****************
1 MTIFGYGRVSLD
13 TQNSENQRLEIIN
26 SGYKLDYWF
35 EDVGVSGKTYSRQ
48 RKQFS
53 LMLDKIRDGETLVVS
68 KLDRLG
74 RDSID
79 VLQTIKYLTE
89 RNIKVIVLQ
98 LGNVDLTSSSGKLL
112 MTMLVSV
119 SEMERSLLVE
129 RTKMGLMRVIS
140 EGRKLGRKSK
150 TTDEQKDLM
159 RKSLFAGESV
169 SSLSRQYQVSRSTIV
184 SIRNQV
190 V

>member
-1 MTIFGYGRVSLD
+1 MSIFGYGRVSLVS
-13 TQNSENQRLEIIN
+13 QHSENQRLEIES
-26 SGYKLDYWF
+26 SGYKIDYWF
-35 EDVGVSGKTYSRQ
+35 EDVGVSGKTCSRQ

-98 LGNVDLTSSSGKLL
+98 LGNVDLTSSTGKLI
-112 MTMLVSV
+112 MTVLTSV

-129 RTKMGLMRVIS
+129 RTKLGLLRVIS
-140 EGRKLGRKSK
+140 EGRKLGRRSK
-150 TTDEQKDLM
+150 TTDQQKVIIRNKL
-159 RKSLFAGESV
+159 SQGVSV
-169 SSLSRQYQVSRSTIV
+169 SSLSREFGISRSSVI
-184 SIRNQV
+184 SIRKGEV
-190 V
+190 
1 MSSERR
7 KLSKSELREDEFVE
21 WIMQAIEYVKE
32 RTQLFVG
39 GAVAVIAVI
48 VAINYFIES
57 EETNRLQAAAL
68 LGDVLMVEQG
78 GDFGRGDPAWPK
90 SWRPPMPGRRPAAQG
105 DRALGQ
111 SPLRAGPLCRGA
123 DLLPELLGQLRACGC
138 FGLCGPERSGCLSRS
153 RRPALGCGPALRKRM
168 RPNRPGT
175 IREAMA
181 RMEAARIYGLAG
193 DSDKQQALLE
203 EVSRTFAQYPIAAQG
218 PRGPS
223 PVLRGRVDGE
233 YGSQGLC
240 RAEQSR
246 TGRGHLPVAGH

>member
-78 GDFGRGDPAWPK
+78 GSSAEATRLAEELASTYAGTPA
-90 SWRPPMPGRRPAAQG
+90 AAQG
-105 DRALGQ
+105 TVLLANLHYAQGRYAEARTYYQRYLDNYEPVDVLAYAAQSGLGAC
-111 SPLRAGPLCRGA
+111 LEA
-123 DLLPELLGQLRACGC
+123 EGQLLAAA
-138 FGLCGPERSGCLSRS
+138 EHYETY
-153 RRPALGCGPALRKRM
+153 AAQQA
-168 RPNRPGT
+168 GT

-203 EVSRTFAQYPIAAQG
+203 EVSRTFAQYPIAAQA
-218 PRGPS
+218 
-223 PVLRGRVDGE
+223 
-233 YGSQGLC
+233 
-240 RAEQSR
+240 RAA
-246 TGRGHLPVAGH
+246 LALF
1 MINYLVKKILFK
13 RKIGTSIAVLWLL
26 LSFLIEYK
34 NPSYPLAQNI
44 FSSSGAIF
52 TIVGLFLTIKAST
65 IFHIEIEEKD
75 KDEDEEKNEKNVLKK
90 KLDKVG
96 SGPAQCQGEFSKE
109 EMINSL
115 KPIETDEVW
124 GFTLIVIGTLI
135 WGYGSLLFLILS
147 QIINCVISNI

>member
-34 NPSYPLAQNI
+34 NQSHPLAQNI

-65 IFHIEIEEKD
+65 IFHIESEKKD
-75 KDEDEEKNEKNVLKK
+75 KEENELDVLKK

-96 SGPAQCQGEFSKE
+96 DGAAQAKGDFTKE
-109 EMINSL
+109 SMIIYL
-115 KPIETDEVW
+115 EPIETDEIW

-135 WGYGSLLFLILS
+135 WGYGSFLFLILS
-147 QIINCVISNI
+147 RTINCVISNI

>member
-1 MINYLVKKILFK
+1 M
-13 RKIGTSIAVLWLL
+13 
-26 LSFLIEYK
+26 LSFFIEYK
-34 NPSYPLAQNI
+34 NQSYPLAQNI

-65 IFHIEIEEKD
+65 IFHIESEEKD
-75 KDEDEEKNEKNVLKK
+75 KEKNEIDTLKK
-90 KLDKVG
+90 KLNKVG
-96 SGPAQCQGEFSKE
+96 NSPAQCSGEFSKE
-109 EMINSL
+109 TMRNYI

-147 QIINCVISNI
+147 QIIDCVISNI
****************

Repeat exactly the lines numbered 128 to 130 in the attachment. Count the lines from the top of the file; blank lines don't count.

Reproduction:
-115 KPIETDEVW
+115 EPIETDEIW

-135 WGYGSLLFLILS